Rep. Tom McClintock tells David Fahrenthold of the Washington Post what economists mean by "concentrated benefits and diffuse costs":
This Congress has also indulged in the habit of letting “temporary” giveaways become effectively permanent. A prime example is the Essential Air Service, a $240 million program that subsidizes flights to 161 small airports.
It was supposed to die in 1988. It didn’t.
Congress has renewed the program, again and again. Now it subsidizes flights to places such as tiny Glendive, Mont., where the government pays for a 19-seat aircraft to visit twice a day.
On average, two people get on each day. The subsidy works out to $836 for each of their tickets.
“If we can’t cut this, we can’t cut anything,” said Rep. Tom McClintock (R-Calif.), who sponsored an attempt to kill the program last summer.
They can't cut this.
McClintock’s amendment lost by 74 votes. Then he tried again this summer. And lost. Many members explained their “no” votes by saying they were unwilling to sacrifice the subsidies to airports in their districts. “It’s that old problem of concentrated benefits with diffuse costs. The benefits are lavished on a few select communities, and the costs are diffused across the entire tax base,” McClintock said afterward. The beneficiaries, he said, are the only ones who care enough to fight.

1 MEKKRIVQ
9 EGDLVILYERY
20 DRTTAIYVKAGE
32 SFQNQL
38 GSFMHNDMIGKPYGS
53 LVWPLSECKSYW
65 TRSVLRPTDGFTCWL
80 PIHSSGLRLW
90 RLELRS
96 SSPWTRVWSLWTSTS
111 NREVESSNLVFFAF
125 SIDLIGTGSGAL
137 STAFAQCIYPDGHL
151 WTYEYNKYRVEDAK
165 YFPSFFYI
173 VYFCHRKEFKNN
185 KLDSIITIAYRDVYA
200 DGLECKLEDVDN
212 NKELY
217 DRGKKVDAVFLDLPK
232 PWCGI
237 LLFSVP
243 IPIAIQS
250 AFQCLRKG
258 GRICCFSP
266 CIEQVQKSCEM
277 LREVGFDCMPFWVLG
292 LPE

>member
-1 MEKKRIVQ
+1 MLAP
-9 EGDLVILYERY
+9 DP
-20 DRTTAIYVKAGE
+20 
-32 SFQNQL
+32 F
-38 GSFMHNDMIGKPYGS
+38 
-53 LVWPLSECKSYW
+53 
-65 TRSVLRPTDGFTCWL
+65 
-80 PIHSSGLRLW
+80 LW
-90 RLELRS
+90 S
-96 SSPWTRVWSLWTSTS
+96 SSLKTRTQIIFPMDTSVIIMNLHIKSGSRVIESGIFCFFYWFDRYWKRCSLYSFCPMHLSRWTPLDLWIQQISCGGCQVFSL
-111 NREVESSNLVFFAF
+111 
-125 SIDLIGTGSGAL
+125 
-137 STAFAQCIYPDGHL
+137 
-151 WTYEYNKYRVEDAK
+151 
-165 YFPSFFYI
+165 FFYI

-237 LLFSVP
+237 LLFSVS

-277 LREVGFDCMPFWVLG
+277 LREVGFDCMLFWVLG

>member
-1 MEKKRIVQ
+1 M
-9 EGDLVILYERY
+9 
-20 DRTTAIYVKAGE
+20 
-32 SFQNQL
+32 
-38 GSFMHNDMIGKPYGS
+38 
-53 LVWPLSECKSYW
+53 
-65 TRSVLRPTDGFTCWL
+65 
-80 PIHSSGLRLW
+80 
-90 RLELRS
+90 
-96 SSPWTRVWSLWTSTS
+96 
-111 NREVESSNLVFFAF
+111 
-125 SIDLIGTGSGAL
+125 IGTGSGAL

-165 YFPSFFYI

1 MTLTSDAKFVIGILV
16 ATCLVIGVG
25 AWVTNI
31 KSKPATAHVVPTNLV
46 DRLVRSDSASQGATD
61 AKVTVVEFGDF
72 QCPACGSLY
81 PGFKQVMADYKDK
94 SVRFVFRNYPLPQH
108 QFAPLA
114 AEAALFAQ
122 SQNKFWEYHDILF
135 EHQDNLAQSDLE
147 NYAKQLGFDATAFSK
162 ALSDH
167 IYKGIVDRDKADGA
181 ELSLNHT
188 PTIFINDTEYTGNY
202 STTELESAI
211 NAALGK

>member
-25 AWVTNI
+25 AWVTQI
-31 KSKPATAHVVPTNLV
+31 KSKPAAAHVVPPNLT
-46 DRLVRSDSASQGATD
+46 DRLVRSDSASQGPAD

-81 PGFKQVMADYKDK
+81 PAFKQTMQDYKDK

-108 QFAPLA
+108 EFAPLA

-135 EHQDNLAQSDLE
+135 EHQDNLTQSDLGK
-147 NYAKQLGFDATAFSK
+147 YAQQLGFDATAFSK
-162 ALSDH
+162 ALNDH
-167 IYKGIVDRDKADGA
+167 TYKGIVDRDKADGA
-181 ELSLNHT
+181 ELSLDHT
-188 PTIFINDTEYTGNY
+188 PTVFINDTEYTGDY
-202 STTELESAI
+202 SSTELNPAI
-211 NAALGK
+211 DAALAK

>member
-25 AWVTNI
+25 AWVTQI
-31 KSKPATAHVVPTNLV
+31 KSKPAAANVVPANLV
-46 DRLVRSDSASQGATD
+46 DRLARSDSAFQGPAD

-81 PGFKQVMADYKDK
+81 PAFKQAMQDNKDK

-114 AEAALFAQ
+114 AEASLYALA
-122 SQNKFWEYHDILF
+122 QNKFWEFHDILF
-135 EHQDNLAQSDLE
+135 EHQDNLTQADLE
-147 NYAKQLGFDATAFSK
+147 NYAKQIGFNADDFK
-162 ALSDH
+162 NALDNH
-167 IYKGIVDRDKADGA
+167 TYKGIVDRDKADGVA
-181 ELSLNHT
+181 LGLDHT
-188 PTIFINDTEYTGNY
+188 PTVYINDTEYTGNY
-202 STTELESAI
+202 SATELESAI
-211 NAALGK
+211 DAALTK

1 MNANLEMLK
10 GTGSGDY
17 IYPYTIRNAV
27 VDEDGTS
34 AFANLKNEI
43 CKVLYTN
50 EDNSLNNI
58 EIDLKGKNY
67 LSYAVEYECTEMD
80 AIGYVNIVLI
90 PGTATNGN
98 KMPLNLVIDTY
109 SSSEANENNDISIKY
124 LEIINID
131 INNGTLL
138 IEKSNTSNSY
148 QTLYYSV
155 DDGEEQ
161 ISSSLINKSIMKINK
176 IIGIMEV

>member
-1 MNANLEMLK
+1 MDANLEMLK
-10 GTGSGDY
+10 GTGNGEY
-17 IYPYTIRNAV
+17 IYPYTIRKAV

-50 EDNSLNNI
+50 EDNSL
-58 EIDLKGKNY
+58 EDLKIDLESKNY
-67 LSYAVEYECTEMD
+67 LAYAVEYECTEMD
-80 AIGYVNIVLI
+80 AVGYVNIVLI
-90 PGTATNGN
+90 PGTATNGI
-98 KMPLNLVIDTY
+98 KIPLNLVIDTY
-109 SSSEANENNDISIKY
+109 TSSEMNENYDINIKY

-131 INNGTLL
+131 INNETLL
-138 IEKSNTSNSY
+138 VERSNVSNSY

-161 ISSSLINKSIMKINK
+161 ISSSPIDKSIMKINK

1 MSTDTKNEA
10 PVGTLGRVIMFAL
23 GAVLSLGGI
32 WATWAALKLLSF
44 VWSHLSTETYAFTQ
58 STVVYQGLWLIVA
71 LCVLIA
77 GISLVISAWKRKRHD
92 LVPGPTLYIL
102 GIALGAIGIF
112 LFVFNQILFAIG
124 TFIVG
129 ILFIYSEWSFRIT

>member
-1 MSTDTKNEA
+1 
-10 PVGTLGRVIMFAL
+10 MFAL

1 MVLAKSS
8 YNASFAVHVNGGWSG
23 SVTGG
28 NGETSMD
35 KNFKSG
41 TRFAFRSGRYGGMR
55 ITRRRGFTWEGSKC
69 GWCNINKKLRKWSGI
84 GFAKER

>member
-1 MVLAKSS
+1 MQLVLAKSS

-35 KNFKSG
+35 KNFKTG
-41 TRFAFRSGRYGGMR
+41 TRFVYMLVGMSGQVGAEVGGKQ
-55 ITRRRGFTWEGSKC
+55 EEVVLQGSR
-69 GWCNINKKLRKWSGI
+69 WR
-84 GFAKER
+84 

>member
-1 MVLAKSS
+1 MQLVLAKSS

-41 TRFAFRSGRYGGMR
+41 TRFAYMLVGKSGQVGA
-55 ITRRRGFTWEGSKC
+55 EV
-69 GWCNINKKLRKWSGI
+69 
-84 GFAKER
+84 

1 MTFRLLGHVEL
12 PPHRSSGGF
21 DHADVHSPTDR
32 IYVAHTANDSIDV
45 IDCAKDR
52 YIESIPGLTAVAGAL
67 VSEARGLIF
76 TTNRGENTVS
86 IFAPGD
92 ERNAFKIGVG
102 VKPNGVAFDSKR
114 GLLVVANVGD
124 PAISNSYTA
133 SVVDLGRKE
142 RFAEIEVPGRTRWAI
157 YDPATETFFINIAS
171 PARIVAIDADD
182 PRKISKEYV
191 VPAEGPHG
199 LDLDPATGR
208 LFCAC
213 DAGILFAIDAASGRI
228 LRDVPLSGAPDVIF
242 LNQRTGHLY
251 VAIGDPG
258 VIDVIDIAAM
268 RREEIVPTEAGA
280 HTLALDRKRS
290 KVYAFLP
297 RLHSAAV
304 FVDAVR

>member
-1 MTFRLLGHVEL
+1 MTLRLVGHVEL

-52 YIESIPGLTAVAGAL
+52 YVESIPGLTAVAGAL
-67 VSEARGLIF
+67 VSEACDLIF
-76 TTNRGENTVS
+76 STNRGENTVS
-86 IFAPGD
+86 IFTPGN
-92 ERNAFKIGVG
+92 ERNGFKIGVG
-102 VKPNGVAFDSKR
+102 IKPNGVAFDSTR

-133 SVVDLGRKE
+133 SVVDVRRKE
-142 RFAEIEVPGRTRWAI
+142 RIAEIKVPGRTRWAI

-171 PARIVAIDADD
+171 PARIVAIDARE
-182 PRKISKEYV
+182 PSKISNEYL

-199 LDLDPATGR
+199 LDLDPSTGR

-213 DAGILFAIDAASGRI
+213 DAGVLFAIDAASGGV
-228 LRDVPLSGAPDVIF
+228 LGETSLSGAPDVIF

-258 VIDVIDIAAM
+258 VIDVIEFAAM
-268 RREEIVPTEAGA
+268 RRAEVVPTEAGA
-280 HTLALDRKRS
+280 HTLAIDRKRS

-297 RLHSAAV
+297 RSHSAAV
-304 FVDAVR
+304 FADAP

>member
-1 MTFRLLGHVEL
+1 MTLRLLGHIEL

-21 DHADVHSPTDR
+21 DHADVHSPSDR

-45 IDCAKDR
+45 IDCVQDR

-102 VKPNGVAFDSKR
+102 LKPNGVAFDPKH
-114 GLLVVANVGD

David Fahrentold reports in the Washington Post:
[P]ork, the habit of using taxpayer money for a legislator’s pet cause.... appears to be stronger even than death.
That’s clear from the story of the Robert C. Byrd Highway, a decades-old road project in West Virginia that had received earmarked funds for years from Sen. Robert C. Byrd (D-W.Va.), the longest-serving senator in history, who died in 2010.
The highway has been maligned as a wasteful road to nowhere. But, now, it has outlived earmarks. It has even outlived Byrd.
This year, with continued support from Sen. John D. Rockefeller IV (D-W.Va.) the highway got $40 million in federal money. It will need about that much every year, state officials say, until it’s finished in 2035.